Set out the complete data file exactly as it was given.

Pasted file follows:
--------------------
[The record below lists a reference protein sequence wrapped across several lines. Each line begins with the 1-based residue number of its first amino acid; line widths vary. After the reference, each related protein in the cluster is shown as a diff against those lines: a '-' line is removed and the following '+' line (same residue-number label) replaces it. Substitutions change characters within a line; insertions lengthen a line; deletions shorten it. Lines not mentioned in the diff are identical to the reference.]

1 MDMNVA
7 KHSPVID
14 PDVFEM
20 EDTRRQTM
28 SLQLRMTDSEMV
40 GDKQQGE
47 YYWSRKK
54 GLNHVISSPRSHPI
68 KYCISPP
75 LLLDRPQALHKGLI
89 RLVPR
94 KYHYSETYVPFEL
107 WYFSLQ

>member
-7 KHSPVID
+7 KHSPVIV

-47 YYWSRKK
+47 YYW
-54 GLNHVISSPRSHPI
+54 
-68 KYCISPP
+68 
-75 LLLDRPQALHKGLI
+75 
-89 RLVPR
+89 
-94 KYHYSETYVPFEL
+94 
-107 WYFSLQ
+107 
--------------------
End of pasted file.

[The record below lists a reference protein sequence wrapped across several lines. Each line begins with the 1-based residue number of its first amino acid; line widths vary. After the reference, each related protein in the cluster is shown as a diff against those lines: a '-' line is removed and the following '+' line (same residue-number label) replaces it. Substitutions change characters within a line; insertions lengthen a line; deletions shorten it. Lines not mentioned in the diff are identical to the reference.]

1 MDMNVA
7 KHSPVID
14 PDVFEM
20 EDTRRQTM
28 SLQLRMTDSEMV
40 GDKQQGE
47 YYWSRKK
54 GLNHVISSPRSHPI
68 KYCISPP
75 LLLDRPQALHKGLI
89 RLVPR
94 KYHYSETYVPFEL
107 WYFSLQ

>member
-7 KHSPVID
+7 KHSPVIV

-47 YYWSRKK
+47 YYW
-54 GLNHVISSPRSHPI
+54 
-68 KYCISPP
+68 
-75 LLLDRPQALHKGLI
+75 
-89 RLVPR
+89 
-94 KYHYSETYVPFEL
+94 
-107 WYFSLQ
+107 